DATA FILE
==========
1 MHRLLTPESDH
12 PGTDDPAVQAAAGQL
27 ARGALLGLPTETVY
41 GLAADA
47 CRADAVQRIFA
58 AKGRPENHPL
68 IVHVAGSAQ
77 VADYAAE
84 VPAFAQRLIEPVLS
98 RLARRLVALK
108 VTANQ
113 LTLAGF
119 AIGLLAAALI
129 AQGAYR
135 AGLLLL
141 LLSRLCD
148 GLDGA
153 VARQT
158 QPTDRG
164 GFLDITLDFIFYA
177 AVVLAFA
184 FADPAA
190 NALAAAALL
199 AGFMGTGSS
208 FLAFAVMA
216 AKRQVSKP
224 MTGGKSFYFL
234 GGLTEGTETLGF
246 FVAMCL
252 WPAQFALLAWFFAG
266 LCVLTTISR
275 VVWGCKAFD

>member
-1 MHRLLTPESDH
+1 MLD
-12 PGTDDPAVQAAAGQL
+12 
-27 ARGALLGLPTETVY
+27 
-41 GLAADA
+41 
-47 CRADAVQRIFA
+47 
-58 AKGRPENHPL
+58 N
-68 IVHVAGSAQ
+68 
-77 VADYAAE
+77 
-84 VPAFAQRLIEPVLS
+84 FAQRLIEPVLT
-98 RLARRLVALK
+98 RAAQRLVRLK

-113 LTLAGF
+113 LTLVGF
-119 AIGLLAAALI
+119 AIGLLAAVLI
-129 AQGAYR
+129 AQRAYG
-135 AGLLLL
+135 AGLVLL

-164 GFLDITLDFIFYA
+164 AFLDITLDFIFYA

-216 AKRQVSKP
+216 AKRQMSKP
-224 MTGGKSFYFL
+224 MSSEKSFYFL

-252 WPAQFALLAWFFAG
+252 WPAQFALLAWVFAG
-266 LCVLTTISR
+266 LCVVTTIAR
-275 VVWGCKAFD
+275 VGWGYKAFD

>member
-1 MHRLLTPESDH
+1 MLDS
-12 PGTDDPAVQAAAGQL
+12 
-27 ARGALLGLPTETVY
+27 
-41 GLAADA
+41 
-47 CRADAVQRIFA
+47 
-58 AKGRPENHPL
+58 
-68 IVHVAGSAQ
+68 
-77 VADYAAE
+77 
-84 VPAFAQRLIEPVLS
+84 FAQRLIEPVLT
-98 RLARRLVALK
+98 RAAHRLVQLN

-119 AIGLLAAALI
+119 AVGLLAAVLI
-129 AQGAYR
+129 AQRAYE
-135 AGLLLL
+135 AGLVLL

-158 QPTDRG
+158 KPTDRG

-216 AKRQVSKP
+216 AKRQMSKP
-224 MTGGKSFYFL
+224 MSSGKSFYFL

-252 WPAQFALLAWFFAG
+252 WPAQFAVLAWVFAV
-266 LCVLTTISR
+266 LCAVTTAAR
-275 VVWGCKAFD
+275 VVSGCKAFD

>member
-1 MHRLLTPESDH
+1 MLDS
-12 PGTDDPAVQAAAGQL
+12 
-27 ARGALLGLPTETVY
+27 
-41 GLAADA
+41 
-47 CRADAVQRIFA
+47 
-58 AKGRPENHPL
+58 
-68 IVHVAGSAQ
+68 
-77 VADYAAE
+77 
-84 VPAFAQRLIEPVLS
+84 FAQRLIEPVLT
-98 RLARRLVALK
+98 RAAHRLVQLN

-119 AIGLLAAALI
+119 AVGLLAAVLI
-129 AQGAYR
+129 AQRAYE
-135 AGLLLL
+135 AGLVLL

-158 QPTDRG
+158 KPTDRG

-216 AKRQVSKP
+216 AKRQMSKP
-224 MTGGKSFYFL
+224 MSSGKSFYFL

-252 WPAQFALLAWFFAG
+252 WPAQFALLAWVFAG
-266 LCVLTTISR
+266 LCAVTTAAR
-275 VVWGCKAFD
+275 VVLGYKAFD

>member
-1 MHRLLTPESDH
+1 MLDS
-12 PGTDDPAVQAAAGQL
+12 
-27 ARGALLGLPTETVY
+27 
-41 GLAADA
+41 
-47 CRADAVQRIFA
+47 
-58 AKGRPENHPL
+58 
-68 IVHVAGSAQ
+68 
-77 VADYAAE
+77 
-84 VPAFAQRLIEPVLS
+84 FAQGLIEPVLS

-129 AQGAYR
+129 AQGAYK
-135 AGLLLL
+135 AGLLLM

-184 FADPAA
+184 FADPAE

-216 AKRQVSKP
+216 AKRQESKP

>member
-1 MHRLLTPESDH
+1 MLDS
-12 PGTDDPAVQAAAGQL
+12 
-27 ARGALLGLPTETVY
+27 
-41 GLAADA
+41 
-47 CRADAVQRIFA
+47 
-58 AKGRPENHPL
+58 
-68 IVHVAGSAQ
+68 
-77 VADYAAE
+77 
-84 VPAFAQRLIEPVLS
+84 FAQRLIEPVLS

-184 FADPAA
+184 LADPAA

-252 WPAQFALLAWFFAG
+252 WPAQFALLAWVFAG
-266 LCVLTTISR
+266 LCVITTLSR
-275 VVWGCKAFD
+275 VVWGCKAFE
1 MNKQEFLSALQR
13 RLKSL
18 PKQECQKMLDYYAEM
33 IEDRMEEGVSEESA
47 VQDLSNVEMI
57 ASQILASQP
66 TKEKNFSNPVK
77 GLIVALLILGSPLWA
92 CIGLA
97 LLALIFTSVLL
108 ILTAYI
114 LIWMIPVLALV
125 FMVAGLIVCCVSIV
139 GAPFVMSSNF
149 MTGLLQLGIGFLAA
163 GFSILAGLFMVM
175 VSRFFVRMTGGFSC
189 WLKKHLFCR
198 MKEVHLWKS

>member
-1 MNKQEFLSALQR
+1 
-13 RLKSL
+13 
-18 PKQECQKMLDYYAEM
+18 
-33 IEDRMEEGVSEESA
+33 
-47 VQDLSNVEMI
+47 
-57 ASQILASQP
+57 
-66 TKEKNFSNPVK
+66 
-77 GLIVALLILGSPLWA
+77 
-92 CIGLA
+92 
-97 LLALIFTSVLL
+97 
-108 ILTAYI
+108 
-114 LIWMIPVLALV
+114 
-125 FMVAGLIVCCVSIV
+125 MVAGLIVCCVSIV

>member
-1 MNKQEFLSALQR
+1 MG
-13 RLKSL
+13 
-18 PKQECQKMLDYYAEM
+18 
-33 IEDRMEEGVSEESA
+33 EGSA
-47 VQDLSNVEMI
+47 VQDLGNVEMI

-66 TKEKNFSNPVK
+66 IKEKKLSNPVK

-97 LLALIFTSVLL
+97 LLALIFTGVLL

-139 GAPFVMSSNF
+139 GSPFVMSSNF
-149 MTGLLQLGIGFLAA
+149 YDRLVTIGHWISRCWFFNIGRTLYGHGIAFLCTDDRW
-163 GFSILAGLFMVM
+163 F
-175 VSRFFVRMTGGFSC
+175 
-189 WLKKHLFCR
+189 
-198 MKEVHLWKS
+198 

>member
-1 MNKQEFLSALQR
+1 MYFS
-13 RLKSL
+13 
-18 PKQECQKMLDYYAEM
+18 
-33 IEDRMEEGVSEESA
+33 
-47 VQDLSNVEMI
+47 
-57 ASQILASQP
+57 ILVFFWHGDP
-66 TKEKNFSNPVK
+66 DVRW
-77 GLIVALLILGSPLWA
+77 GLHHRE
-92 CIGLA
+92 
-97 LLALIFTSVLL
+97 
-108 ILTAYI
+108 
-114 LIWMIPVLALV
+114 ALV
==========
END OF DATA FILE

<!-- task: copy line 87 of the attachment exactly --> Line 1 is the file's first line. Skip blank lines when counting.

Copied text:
-68 IVHVAGSAQ